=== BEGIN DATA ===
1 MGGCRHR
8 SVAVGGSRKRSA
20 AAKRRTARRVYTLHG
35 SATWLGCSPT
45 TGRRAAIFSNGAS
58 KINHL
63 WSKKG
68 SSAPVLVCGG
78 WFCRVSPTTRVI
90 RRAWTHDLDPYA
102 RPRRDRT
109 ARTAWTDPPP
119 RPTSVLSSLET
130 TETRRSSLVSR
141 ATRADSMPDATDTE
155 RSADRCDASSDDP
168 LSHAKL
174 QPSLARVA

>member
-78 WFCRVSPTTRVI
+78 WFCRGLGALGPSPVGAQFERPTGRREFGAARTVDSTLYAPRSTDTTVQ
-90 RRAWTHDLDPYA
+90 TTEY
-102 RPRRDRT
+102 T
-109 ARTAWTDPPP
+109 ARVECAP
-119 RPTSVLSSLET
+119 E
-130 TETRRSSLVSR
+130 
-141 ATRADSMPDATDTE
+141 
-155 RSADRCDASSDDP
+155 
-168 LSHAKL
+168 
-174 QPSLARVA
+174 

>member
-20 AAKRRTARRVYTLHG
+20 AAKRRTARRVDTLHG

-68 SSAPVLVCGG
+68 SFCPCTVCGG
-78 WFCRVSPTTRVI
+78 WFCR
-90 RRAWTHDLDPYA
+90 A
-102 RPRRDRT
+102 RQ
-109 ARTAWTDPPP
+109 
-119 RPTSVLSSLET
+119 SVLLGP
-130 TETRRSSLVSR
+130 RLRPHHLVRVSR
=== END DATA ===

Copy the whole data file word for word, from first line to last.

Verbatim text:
1 MGGCRHR
8 SVAVGGSRKRSA
20 AAKRRTARRVYTLHG
35 SATWLGCSPT
45 TGRRAAIFSNGAS
58 KINHL
63 WSKKG
68 SSAPVLVCGG
78 WFCRVSPTTRVI
90 RRAWTHDLDPYA
102 RPRRDRT
109 ARTAWTDPPP
119 RPTSVLSSLET
130 TETRRSSLVSR
141 ATRADSMPDATDTE
155 RSADRCDASSDDP
168 LSHAKL
174 QPSLARVA

>member
-78 WFCRVSPTTRVI
+78 WFCRGLGALGPSPVGAQFERPTGRREFGAARTVDSTLYAPRSTDTTVQ
-90 RRAWTHDLDPYA
+90 TTEY
-102 RPRRDRT
+102 T
-109 ARTAWTDPPP
+109 ARVECAP
-119 RPTSVLSSLET
+119 E
-130 TETRRSSLVSR
+130 
-141 ATRADSMPDATDTE
+141 
-155 RSADRCDASSDDP
+155 
-168 LSHAKL
+168 
-174 QPSLARVA
+174 

>member
-20 AAKRRTARRVYTLHG
+20 AAKRRTARRVDTLHG

-68 SSAPVLVCGG
+68 SFCPCTVCGG
-78 WFCRVSPTTRVI
+78 WFCR
-90 RRAWTHDLDPYA
+90 A
-102 RPRRDRT
+102 RQ
-109 ARTAWTDPPP
+109 
-119 RPTSVLSSLET
+119 SVLLGP
-130 TETRRSSLVSR
+130 RLRPHHLVRVSR